"Everything sounds in its own way. Slllt," writes James Joyce in Ulysses. The same might be said of Virginia Woolf whose style embodies not only the sound of things—for example, a gramophone’s "un-dis," a machine’s "tick tick," a cow’s coughing, a plane’s "zoom" cutting words in two (BA) —but also the more subtle rhythms and metaphors of body, mind, nature, and, yes, even class. The sounds, rhythms and metaphors in her writing are examples of the subject’s experience of the object or what might be termed, the continuity of the subject and the object. This is a quality of style that distinguishes Woolf from other modernists. In her short story "Solid Objects," the aesthete, John who is obsessed with looking at and touching beautiful stones, notes that "looked at again and again. . . any object mixes itself so profoundly with the stuff of thought that it loses its actual form" (98). Woolf’s treatment of things (objects), then, is not, as with other Modernists, just "regard for the physical object as object—not self, not-subject—fragment of Being, as solidity, as otherness" (4) as Douglas Mao asserts. Rather, objects and things in Woolf are the extension of her own subjectivity as a writer as well as the subjectivity of the characters and things that she seeks to describe. As readers of Woolf, we cannot tell the difference between the object being described and the consciousness perceiving it or the writer writing it.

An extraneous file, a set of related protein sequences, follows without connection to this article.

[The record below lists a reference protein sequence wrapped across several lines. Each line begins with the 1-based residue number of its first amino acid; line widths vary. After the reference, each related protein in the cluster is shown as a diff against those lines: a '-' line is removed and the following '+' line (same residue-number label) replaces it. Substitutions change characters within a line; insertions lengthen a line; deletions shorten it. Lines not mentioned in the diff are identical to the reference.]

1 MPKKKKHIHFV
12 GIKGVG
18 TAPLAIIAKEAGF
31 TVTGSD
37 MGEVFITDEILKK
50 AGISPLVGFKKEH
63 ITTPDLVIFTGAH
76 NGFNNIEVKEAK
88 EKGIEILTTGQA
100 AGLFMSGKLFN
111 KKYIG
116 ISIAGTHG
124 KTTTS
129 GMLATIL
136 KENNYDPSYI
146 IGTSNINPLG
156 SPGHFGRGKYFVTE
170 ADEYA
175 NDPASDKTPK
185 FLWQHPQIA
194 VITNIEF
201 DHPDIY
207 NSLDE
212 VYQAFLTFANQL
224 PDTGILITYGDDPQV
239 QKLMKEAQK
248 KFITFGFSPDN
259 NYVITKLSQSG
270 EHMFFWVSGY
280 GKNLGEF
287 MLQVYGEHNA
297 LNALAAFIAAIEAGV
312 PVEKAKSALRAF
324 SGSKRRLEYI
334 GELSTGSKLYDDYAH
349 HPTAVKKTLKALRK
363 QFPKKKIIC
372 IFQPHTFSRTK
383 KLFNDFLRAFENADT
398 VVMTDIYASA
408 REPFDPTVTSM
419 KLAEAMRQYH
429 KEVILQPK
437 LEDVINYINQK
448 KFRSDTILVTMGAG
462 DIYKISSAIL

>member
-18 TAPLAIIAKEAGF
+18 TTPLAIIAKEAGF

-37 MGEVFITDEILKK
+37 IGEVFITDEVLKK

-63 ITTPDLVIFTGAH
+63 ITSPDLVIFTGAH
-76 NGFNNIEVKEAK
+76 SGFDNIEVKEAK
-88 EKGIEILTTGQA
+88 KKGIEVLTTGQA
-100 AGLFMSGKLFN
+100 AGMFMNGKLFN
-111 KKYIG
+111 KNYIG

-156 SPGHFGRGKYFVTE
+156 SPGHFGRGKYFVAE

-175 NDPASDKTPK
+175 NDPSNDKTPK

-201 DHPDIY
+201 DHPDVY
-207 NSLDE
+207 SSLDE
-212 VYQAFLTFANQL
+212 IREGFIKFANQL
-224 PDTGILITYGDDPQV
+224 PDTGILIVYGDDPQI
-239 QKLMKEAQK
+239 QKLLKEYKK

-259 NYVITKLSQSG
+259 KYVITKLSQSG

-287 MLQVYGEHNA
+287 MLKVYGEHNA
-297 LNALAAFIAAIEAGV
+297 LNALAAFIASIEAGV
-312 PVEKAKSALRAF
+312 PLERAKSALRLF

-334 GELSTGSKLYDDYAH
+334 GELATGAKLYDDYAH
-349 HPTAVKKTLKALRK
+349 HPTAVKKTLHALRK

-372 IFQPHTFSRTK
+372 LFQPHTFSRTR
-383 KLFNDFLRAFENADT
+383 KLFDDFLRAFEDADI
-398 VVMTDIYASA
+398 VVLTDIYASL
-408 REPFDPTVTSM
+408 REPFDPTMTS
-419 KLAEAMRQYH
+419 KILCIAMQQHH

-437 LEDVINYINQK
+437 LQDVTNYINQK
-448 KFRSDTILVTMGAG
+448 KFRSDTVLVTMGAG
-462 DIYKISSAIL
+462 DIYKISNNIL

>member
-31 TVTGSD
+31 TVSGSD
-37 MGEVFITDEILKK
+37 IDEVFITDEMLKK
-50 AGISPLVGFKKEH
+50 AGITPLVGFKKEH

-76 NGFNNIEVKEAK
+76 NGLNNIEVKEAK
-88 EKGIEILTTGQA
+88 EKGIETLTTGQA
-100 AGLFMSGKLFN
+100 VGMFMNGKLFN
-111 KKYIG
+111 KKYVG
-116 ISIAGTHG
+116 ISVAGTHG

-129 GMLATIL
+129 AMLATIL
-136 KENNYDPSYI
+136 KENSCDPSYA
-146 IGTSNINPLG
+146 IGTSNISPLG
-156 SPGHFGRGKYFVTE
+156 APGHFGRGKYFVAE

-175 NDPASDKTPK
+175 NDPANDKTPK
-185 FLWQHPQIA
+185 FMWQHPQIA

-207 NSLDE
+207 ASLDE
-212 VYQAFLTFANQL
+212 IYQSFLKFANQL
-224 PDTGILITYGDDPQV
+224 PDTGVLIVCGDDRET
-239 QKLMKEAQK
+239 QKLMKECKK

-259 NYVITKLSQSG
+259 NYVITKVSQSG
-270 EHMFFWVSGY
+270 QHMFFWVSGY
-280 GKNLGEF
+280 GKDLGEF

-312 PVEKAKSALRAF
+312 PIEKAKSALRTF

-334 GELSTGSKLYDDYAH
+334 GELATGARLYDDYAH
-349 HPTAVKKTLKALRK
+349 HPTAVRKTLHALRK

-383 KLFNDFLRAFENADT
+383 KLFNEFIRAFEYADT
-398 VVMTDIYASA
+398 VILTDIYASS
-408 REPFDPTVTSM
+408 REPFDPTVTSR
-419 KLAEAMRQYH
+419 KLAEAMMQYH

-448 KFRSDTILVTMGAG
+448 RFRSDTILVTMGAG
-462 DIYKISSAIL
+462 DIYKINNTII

Access fiull text: Etudes Brittaniques Contemporains